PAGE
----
Clinical doc. improvement | Nursing homework help
2. Complete Documentation: All appropriate documentation related to a patient’s care should be included in their health record including demographics, progress notes, test results, treatments and medications prescribed. This ensures that all relevant information is available for current and future healthcare providers when making decisions about a patient’s care.
3. Legible Documentation: Handwritten documents must be legible in order for another provider to understand what was written; this also applies if the document is scanned into an electronic system where it will likely still need to be read by another person at some point.
4. Timeliness of Documentation: In order for data to remain accurate within a health record, entries must be made promptly following any changes in the care plan or treatment given as well as any significant observations of the patient’s condition/progress during their stay at a facility or while under homecare services (if applicable).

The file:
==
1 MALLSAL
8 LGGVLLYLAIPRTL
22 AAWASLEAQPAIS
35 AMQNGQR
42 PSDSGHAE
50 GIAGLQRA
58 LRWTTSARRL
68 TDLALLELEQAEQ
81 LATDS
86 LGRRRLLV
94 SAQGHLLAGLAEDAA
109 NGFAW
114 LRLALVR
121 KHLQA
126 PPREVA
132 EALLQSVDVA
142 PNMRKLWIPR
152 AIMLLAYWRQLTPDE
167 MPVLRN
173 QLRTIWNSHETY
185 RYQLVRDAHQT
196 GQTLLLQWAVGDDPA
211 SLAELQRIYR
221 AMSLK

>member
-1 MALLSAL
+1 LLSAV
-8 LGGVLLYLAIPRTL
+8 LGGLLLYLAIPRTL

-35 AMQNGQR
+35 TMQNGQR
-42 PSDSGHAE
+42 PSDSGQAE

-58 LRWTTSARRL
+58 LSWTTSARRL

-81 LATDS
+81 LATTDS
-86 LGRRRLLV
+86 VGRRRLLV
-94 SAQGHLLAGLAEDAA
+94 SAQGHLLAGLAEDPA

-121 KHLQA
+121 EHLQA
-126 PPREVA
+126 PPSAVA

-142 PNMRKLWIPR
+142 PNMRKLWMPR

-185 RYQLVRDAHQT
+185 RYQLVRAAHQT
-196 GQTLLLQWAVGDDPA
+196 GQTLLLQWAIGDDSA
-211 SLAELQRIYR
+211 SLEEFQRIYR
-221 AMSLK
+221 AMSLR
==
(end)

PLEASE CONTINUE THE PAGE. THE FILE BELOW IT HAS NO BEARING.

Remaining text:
5. Consistent Nomenclature: For medical records to make sense across different providers they must use consistent terminologies such as International Classification of Diseases codes (ICD) coding systems so that everyone has access to similarly structured data making diagnoses easier to compare between providers and time frames more accurately tracked when needed.
6 Quality Assurance Measures: In order for organizations/agencies providing CDI programs to maintain high quality standards they need establish measures/processes which monitor accuracy of data entered into health records and promote complete documentation from all involved parties ensuring that nothing relevant is missed out on from either side (such patients or clinicians). Regular training sessions regarding these policies can help ensure compliance amongst staff members both old and new alike.